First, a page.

The pandemic increase of obesity, malnutrition and associated comorbidities encouraged intensive studies on energy balance control. Ghrelin is a brain-gut orexigenic hormone that is involved in both the short-term and long-term regulation of energy homeostasis. The aim of this research was to investigate the role of centrally applied ghrelin on the pituitary morphofunctional features and corticosterone secretion in normal-fed, food-restricted and obese 8 weeks old Wistar male rats, as well as to examine changes in their hypothalamic AMP-activated protein kinase (AMPK) activity. After 4 weeks of normal feeding (NF group), progressive food restriction (FR group) and high-fat diet (HF group), rats received 5 daily injections of ghrelin and/or saline i.c.v. Blood samples, hypothalami and pituitaries were excised for further analyses 1 h after the last i.c.v. injection. Results showed that i.c.v. ghrelin had orexigenic effect in all examined groups, and it increased pituitary corticotroph cell volumes and their secretion. Corticosterone blood levels were elevated after central ghrelin treatment in NF and FR groups, while remained unchanged in HF group. Hypothalamic AMPK activity was increased in FR group and decreased in HF group when compared to NF group, and i.c.v. ghrelin treatment increased AMPK phosphorilation in NF and HF groups, while had no effect in FR group. In conclusion, centrally applied ghrelin had significant effect in energy balance regulation, mostly under preserved energy homeostasis and increased hypothalamic AMPK activity in normal-fed and obese rats.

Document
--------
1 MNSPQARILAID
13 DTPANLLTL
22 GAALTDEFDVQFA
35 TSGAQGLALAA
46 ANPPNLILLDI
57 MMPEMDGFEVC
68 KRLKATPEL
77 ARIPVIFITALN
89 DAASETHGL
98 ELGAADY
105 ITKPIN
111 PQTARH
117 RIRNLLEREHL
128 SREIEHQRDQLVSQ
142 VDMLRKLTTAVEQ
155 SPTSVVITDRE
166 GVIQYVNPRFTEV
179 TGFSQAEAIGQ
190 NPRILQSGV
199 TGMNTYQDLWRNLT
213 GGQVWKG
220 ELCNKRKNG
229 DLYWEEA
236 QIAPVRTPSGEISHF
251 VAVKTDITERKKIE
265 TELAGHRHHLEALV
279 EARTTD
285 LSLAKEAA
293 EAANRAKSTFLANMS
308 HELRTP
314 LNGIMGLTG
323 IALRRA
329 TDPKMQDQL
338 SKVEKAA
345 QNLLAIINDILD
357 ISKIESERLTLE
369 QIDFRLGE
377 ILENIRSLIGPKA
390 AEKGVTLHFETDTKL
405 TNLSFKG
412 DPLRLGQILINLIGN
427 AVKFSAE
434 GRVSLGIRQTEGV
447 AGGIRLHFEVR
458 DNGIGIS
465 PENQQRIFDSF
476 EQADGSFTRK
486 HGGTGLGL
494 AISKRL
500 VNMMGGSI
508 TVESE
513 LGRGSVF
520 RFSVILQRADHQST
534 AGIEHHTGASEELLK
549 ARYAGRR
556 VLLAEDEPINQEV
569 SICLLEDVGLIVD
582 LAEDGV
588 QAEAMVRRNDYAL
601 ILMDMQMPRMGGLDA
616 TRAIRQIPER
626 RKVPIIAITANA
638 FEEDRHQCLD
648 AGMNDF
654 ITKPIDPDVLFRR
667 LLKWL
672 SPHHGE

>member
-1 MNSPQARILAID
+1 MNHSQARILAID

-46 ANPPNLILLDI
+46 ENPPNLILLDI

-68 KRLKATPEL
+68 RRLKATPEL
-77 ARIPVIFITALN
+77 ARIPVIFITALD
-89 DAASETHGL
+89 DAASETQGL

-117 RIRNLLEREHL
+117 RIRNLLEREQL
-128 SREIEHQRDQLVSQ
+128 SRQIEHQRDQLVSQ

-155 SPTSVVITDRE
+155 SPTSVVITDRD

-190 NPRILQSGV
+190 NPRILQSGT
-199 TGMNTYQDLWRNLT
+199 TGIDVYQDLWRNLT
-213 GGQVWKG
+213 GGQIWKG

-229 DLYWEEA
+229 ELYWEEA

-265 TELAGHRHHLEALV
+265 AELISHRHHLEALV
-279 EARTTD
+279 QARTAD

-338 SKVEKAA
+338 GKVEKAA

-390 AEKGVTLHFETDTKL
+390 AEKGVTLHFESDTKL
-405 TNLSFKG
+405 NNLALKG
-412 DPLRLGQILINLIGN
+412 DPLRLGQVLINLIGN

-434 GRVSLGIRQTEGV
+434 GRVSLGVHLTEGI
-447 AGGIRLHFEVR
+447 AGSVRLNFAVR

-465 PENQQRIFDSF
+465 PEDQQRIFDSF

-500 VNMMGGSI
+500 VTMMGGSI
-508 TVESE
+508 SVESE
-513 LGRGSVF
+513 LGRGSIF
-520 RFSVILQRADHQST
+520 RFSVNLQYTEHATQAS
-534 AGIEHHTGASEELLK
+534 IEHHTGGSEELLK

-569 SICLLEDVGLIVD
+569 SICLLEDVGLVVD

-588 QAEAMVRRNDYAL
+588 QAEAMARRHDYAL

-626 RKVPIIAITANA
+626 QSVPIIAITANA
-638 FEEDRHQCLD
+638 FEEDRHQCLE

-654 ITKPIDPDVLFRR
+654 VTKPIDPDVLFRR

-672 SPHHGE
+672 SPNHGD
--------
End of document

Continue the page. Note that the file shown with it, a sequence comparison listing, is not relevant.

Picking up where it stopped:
30 Apr - 04 May 2011
European Society of Endocrinology